Frankie Fraser never seemed that mad to me. I used to meet him during the days when, largely thanks to the writer Willie Donaldson, he would be a slightly odd presence at book launches. His one-man show An Evening with ‘Mad’ Frankie Fraser would soon be playing to amused, well-heeled audiences in the West End. Later he would conduct guided tours of gangland London. It was all rather fun.
Few contemporary figures reveal the confusion of these times between reality and show business quite as clearly as Fraser, the former enforcer of the Richardson gang who, after spending 40 years in prison, became a firm media favourite. This week, a TV documentary, Frankie Fraser’s Last Stand, will be broadcast. The “old rascal” as one newspaper described him is now in a home and recently, his son reveals in the film, was given an asbo for threatening a fellow patient. Press coverage of the story has been amused and indulgent.
In his post-prison years, from the 1990s onwards, Fraser quickly learned how to play the media game. He was a star turn at Oxford Union debates, put his name to four books, and later had his own website on which he expressed his views about this and that. At the launch of a book William Donaldson and I co-wrote, he was the centre of attention, a still, slightly bemused figure in a wide-shouldered suit, his hair dyed, his eyes dark and glittering.
I mentioned to him, in a rash attempt at humour, that no one was interested in the authors, but just wanted to talk to him. “Here’s what you do,” he said in his low, confiding voice. “You do something a bit naughty. You go to prison for 20 years. When you come out, everyone wants to talk to you.” It was rather thrilling, I seem to remember, being put straight by a proper villain, a man who was said to have removed people’s teeth with pliers, who had been shot through the head. In my little world of talk, where rows involved nothing more than raised voices and slammed doors, there was something exciting about this contact with real, live violence.
At that time, right-minded people, who would be horrified by lesser forms of bullying, saw Fraser’s stories as somehow morally different. It was as if they were almost fictional, providing a splash of colour – red, mostly – in a beige world.
How odd it is that a genuinely violent man, who avoided serving in the war by feigning madness and then looted bombed-out houses in the Blitz, has become a favoured figure in our culture. I suspect the asbo in the old folks’ home was less of a joke than it appears. Fraser, it is fair to say, has something of a temper on him, and lacks normal human inhibitions when it comes to getting his own way.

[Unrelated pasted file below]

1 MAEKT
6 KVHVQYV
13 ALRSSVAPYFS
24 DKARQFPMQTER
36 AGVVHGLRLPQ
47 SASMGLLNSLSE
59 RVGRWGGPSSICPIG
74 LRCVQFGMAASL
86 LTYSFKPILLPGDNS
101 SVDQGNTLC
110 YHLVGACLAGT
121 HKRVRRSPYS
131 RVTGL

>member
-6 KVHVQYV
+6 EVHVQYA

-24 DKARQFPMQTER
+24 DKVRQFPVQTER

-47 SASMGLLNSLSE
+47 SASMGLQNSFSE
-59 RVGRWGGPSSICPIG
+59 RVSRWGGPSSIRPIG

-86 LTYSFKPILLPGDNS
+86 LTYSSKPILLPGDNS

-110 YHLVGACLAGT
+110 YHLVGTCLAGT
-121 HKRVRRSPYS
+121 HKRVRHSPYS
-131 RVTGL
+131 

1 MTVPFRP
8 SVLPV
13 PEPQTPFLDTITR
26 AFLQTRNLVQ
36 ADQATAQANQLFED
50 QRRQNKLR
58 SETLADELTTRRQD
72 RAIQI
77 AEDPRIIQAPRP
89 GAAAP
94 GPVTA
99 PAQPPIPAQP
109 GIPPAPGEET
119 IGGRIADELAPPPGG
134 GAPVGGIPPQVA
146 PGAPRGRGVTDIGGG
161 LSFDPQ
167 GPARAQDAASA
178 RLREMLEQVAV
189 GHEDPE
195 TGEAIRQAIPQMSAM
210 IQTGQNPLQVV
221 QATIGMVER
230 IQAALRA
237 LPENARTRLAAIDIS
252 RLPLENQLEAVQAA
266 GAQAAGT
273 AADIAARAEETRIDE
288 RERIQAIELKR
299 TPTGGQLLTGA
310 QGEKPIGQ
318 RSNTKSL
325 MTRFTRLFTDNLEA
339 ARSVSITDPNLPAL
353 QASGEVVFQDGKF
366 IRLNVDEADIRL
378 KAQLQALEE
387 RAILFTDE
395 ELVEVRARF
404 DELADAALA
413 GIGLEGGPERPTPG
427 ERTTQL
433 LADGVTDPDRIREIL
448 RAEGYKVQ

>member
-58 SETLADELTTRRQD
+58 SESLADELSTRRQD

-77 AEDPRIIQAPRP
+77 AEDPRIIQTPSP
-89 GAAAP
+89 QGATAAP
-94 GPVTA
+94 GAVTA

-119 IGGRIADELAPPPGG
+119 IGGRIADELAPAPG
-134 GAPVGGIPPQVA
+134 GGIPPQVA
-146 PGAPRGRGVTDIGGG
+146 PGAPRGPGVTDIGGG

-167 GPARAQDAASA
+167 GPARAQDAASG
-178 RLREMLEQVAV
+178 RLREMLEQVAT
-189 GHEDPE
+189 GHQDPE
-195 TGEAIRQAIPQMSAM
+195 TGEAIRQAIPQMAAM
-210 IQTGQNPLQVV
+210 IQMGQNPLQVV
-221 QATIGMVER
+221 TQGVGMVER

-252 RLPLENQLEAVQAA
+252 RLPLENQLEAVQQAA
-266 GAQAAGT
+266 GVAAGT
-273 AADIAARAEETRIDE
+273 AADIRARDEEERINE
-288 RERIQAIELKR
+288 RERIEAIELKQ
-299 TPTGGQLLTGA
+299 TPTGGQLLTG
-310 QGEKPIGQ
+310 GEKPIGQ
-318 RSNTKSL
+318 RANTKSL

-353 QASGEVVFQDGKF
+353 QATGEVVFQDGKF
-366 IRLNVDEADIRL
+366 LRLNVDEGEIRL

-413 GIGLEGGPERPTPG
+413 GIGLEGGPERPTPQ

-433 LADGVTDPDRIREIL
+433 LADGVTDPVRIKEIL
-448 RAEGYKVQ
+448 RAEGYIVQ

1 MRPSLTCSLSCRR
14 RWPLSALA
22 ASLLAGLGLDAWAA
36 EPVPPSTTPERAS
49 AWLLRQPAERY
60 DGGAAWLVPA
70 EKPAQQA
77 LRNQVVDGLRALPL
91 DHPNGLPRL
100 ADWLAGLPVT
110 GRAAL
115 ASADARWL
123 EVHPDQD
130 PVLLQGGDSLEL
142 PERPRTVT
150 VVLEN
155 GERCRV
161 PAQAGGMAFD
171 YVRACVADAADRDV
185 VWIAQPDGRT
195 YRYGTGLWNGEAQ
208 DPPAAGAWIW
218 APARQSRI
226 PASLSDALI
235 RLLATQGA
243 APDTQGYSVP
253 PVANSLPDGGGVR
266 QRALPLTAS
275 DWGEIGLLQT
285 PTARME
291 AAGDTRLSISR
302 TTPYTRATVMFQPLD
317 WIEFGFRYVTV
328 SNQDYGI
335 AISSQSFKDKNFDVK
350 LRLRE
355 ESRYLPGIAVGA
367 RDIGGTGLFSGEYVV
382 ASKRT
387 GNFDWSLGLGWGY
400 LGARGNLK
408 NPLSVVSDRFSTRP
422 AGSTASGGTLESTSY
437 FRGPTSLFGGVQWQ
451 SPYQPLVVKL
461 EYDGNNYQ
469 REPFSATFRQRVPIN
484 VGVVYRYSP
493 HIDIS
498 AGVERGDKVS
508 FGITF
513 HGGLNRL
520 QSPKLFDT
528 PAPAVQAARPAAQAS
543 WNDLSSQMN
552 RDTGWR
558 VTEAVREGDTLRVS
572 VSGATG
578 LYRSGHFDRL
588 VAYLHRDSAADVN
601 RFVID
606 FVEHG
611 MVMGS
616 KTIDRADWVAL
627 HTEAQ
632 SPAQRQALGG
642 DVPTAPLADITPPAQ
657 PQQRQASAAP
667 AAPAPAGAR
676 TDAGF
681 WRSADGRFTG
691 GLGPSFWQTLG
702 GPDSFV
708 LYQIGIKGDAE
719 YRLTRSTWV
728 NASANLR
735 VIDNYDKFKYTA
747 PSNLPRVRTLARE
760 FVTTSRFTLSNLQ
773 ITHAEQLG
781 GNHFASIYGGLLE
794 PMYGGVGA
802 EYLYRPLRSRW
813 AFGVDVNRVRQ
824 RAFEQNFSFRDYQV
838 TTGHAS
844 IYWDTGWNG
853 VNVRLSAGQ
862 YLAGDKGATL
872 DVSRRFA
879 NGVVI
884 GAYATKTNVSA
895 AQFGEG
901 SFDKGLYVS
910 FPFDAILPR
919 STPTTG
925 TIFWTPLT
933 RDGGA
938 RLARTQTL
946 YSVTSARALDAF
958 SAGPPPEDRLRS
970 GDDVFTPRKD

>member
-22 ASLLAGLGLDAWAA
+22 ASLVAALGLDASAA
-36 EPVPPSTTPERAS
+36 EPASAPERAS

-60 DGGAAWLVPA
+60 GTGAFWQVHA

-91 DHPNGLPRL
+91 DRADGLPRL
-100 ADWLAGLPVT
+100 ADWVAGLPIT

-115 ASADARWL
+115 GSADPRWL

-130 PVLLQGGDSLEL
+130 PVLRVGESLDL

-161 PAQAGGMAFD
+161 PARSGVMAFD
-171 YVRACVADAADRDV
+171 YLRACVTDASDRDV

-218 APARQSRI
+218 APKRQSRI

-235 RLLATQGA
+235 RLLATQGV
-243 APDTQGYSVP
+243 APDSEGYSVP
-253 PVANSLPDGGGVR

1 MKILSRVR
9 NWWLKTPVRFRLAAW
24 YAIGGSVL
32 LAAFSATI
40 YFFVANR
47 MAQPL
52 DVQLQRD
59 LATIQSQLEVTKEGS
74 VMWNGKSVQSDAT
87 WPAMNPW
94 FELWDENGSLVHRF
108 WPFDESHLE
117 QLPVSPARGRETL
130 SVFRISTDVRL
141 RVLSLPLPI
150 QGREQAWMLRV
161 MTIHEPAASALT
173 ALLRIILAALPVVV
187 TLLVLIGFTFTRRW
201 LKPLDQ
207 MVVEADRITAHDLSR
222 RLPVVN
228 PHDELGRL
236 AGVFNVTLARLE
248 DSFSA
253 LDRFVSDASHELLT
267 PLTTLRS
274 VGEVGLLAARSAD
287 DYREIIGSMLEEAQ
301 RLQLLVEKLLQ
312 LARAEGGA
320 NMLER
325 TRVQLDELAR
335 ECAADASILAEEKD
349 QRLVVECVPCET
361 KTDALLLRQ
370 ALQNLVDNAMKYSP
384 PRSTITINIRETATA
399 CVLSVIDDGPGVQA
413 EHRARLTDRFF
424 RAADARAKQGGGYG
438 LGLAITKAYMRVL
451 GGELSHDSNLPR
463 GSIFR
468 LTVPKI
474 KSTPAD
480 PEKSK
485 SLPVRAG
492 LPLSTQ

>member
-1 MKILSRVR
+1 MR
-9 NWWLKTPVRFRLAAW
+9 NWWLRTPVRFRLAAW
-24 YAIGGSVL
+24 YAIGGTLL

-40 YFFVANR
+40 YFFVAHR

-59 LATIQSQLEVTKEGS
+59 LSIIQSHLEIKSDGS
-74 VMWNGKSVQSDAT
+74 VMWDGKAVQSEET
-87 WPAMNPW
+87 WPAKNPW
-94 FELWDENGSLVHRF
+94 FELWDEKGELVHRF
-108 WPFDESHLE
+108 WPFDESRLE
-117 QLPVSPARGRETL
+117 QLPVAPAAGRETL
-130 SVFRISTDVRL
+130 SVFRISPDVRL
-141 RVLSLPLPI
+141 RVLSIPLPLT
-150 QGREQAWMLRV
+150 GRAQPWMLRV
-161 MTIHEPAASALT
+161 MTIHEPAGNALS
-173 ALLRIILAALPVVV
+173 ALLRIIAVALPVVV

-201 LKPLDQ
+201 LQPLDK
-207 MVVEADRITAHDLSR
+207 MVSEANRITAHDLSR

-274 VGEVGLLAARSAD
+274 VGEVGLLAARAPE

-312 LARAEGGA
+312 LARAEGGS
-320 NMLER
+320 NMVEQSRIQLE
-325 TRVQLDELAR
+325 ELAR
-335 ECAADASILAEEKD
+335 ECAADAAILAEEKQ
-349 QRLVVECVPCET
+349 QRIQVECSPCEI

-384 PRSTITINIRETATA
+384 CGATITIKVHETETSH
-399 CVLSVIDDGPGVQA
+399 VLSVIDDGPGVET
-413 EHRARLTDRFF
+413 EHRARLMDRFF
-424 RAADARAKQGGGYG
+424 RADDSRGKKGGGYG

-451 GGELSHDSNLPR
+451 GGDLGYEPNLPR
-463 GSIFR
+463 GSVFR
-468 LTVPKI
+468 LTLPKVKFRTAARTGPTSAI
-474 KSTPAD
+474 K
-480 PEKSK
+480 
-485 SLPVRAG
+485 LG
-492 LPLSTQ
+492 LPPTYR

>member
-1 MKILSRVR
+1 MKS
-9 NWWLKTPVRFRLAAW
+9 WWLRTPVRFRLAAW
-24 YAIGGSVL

Donaldson, who spent time with Fraser, would tell stories about Frankie’s altercations with a taxi driver or someone who had shown disrespect on a bus. A waiter who brought the wrong bill was asked to lay his hand on the table. Fraser slammed his fist on it, hard, probably breaking the waiter’s fingers. “He won’t do that again,” he said.
In the end, Willie was scared of him, too. There was a disagreement over something – money, probably. The showbiz gangster was altogether less amusing when crossed.
The last time I spoke to Fraser was when I was writing a biography of Willie who had died the previous year. “Lovely man, Willie,” he said, “One in a million.” A few months later, I heard him being interviewed on a news report after one of his gangland colleagues had died. He was a lovely man, said Frankie. One in a million.
Aussies in the rough once more
It is a moment when one longs for the return of Sir Les Patterson, Australia’s well-endowed Cultural Attaché to the Court of St James and good friend of Barry Humphries. Only a man of the sensitivity of Sir Les could explain the recent behaviour of his fellow Australians.
First, there was the case of David Warner, the opening batsman who was so enraged by the sight of Joe Root, the young England batsman, wearing a false beard in a bar that he just had to punch him. According to a friend, Root was an unlikely target for a brawl since he “looks more like the Milky Bar Kid than Mike Tyson”.
Meanwhile, back in Queensland, the Liberal Party has been trying to explain why, at a fundraising dinner, the menu included disobliging references to the Prime Minister Julia Gillard. One dish, Julia Gillard Fried Quail, was described as having “Small Breasts, Huge Thighs & A Big Red Box”.
With an Ashes series and an Australian general election ahead of us, we can expect more examples of the Aussie sense of fun in the coming months.Reuse content